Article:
Rhubarb: not so poisonous after all

Rhubarb and other plants that could possibly kill you, but won’t.

More stories from Hayley Jacobson



Rhubarb has gotten a bad rap in the past thanks to old myths about poisonous foods.

It is that time of the year –– when plants are blooming and starting to produce fruits and vegetables. A favorite of mine this time of year is the rhubarb plant. Its stalks are a beautiful red, and biting into a crisp, sour stalk freshly cut and washed is a small joy I take in spring.

However, there is a rumor that goes around every spring that frozen rhubarb of any kind is poisonous. This rumor is false, however it does come from some truth.

In early spring, if a harsh frost hits a plant there is a possibility of the poison in the leaves trickling its way into the stalk. This is only evident when the leaf is visibly damaged though. If the leaf is not damaged, the poison is not in the stalk, therefore the stalk is safe to eat and cook with, according to Live Strong.

The lore about frozen poisonous rhubarb dates back years. Variations of these rumors include thinking canned rhubarb, frozen rhubarb and the first harvest of rhubarb are all poisonous.

These myths are also tied to beliefs surrounding toxic food dating back to before the 1800s, with one of the most famous examples being the tomato.

According to National Geographic, tomatoes are a part of the nightshade family, which made many Europeans believe the fruit was poisonous when it was first introduced. Tomatoes were originally cultivated in the Americas, dating back to the Aztecs.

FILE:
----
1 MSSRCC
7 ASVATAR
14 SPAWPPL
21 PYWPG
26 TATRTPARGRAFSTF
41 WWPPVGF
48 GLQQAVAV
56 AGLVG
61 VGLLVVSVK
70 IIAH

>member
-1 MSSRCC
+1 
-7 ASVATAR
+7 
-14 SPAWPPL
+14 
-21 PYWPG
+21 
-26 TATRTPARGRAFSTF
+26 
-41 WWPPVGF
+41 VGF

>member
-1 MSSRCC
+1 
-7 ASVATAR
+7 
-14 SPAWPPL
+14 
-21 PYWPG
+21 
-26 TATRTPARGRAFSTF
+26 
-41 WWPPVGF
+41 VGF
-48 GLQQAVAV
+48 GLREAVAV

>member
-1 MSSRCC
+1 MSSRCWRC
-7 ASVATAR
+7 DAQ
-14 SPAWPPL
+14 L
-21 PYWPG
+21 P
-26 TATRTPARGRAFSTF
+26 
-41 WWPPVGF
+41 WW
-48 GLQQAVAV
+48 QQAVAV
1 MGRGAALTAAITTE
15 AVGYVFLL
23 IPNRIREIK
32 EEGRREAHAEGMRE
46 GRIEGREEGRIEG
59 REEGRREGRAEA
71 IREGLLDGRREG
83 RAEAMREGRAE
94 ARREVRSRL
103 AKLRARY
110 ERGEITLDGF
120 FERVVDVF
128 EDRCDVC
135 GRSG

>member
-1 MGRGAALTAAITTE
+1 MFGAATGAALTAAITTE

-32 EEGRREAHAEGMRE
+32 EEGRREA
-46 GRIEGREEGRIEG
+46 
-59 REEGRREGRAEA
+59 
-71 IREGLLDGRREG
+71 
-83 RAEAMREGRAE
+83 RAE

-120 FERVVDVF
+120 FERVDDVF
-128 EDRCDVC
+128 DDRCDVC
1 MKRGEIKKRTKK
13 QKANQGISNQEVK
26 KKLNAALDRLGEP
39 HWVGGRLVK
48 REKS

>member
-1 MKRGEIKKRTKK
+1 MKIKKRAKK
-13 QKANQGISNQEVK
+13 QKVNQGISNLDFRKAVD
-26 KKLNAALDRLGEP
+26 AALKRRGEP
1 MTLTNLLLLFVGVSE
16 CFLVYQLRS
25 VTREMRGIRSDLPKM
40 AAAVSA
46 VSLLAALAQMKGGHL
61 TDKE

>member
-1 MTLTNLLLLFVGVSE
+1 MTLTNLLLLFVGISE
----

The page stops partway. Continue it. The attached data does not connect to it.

According to Fox News, other foods thought to be poisonous include potatoes, apples, almonds and cashews. However, they are only deadly in certain amounts, or if the wrong parts are eaten, a fact that is often excluded from online rumors.

While it is just speculation as to why people would fear some foods, there is good evidence for some theories.

One such theory comes from the idea that the acids from tomatoes leached the lead out of the pewter plates and silverware European nobles ate off of, causing lead poisoning and death, according to the Smithsonian.

While rhubarb leaves are poisonous, the idea that the entire plant is just as poisonous is just unfounded. It was used as medicine in China for thousands of years and is nearly impossible to get rid of.

While rhubarb’s bright red stalks may be a turn off for many, there is nothing to fear from this delicious plant. It is perfect for many dishes and desserts, so go out and have fun with them. Just remember to cut off the leaves, and wash the stalks thoroughly.

For a delicious rhubarb dump cake recipe I really enjoyed, click here.

Jacobson can be reached at [email protected]